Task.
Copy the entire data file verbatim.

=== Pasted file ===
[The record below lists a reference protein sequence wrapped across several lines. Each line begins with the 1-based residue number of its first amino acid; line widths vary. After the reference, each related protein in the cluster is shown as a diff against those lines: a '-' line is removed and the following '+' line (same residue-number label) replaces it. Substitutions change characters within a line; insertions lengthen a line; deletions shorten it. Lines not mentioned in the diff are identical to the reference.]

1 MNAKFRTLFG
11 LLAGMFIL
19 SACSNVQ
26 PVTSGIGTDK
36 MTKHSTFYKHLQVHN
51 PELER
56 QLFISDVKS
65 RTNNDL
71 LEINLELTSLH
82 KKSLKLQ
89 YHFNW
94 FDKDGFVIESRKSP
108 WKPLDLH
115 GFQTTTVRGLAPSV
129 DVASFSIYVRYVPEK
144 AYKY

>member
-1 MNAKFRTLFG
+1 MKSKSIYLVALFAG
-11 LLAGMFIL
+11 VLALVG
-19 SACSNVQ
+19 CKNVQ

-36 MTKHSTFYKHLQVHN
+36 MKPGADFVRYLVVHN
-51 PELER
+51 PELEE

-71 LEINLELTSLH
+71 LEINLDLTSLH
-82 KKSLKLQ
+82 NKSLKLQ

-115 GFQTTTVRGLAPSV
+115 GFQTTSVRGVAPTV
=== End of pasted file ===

[The record below lists a reference protein sequence wrapped across several lines. Each line begins with the 1-based residue number of its first amino acid; line widths vary. After the reference, each related protein in the cluster is shown as a diff against those lines: a '-' line is removed and the following '+' line (same residue-number label) replaces it. Substitutions change characters within a line; insertions lengthen a line; deletions shorten it. Lines not mentioned in the diff are identical to the reference.]

1 MNAKFRTLFG
11 LLAGMFIL
19 SACSNVQ
26 PVTSGIGTDK
36 MTKHSTFYKHLQVHN
51 PELER
56 QLFISDVKS
65 RTNNDL
71 LEINLELTSLH
82 KKSLKLQ
89 YHFNW
94 FDKDGFVIESRKSP
108 WKPLDLH
115 GFQTTTVRGLAPSV
129 DVASFSIYVRYVPEK
144 AYKY

>member
-1 MNAKFRTLFG
+1 MKSKSIYLVALFAG
-11 LLAGMFIL
+11 VLALVG
-19 SACSNVQ
+19 CKNVQ

-36 MTKHSTFYKHLQVHN
+36 MKPGADFVRYLVVHN
-51 PELER
+51 PELEE

-71 LEINLELTSLH
+71 LEINLDLTSLH
-82 KKSLKLQ
+82 NKSLKLQ

-115 GFQTTTVRGLAPSV
+115 GFQTTSVRGVAPTV